However, even with no real credit history, you can still qualify if you can prove extenuating circumstances caused your bankruptcy, such as spousal death, natural disasters, or serious medical problems. In such instances, they can reduce the waiting period to one year, but you need proper documentation to show you can make these new payments.
These loans are offered to military veterans through the Department of Veterans Affairs. These loans are attractive because they don’t require a down payment, and there’s no minimum credit score. However, you can only use a VA loan if you are buying a home you will live in most of the time, not a vacation house or investment property.
Other options include getting a USDA loan or a conventional mortgage. For conventional mortgage loans, you need to meet Fannie and Freddie’s requirements and have a credit score of 720 on top of waiting the requisite time after discharging your bankruptcy. However, if you have extenuating circumstances, the waiting period can reduce to two years.
Now that you know it is an option to purchase a home after bankruptcy, you can do a few things to improve your chances.
A bankruptcy discharge releases you from liability on some debts and prevents creditors from attempting to collect on these discharged debts. This eases your overall debt load and is a step closer to ending your bankruptcy case. When enders are vetting your eligibility for a mortgage, this is something they want to see.
Your credit report determines your creditworthiness, and ensuring your report is accurate and up to date can make it easier to get a mortgage loan. Watch out for debts that have been repaid or discharged appearing on your report. Legally a creditor cannot report any discharged debt as currently owed, late or outstanding. If these appear on your report, it can hurt your chances of getting a new mortgage, so contact the creditor right away and have it corrected. Also, look for outdated or incorrect information, accounts not linked in your bankruptcy filing listed as part of it, wrong notations for closed accounts, and more.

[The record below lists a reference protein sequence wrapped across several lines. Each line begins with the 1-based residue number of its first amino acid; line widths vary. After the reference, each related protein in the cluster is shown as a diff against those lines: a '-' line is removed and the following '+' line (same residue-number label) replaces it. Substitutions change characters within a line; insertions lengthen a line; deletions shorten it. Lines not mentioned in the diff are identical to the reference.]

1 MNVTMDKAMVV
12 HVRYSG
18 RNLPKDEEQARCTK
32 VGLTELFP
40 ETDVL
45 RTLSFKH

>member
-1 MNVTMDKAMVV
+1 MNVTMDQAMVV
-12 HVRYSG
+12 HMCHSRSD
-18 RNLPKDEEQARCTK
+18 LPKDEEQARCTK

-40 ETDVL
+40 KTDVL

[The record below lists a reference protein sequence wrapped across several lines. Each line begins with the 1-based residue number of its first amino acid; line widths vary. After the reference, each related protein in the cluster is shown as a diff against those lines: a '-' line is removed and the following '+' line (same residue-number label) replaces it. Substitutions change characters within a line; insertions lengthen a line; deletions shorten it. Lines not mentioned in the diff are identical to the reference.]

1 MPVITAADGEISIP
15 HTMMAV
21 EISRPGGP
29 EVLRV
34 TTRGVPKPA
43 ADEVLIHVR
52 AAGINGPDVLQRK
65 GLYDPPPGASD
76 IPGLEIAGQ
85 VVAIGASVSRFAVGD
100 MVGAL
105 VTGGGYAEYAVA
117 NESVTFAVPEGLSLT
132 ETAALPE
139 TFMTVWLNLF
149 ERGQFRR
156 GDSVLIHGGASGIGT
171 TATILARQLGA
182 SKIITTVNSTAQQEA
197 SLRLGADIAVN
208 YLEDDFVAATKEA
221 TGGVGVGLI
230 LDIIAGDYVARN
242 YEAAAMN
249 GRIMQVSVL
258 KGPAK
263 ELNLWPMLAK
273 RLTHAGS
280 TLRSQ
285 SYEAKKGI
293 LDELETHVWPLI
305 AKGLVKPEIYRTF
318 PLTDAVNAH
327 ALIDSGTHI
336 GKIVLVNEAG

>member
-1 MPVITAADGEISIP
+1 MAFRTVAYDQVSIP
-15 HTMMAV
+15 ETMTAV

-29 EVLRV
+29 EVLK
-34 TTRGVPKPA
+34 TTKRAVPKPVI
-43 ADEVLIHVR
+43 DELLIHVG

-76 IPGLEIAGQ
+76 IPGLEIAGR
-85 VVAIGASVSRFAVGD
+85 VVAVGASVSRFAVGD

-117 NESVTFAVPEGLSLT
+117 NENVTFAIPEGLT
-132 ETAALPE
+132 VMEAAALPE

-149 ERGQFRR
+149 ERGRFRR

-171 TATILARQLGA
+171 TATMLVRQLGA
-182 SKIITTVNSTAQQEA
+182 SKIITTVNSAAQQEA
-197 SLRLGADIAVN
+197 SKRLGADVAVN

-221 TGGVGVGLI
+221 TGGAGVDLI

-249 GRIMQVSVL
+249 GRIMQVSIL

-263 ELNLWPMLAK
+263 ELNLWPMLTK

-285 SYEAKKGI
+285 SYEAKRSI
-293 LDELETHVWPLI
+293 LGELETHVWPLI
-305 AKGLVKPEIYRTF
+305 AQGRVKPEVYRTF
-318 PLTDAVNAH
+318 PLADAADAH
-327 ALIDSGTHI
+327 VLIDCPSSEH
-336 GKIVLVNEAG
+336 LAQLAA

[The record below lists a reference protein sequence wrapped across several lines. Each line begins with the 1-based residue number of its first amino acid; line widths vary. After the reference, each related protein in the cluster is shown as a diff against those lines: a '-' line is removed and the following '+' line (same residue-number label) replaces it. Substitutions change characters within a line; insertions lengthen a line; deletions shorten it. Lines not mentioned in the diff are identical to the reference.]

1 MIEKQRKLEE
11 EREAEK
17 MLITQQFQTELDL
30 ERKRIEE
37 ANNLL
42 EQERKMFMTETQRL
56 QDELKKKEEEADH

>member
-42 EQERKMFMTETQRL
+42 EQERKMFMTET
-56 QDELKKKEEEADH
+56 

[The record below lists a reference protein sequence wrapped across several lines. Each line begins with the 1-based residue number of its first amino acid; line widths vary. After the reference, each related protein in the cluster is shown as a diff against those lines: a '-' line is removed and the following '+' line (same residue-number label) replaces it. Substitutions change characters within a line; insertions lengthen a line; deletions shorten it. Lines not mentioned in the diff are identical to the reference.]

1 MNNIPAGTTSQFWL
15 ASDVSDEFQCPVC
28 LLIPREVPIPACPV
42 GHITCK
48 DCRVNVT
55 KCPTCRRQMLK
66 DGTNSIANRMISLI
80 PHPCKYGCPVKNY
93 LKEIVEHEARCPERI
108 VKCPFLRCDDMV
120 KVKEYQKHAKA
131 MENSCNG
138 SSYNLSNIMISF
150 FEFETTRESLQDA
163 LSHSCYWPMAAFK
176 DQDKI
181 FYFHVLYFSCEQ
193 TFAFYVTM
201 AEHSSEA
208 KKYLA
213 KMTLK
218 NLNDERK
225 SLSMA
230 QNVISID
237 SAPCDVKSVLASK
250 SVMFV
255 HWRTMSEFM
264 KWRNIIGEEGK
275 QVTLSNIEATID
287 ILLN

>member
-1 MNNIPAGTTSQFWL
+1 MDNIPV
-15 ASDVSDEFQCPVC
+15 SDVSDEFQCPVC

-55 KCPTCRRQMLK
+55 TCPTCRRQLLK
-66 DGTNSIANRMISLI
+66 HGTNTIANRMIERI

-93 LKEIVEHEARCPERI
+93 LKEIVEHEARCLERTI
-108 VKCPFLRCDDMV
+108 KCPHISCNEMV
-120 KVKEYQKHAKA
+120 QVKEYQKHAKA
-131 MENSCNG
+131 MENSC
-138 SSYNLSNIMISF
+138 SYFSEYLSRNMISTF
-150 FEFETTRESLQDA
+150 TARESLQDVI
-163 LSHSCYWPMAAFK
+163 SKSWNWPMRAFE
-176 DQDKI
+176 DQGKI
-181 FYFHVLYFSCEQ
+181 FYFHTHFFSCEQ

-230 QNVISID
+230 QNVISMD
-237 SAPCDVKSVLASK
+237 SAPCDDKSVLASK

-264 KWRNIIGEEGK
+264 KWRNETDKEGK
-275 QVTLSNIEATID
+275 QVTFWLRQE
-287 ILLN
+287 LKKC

Before you can get a new mortgage loan, you have to prove to lenders that you can repay your debts. After filing for bankruptcy, your credit options are limited, but you can rebuild it by:
Lastly, purchasing a house hinges on timing things right. While you may qualify earlier, it is a good idea to wait as you are likely to get better loan terms. Remember, even a small cut in the interest rate can significantly affect your monthly repayments and total costs.
Bankruptcy is a regrettable reality for many people; however, it doesn’t have to signify the end. If you are well informed about your options, you can make better choices to build back your credit and become a proud homeowner. At the Van Horn Law Group, our experienced legal team knows how to guide you through these difficult decisions. Give us a call to discuss your situation and let us help you find the path forward and get you a step closer to owning your new home.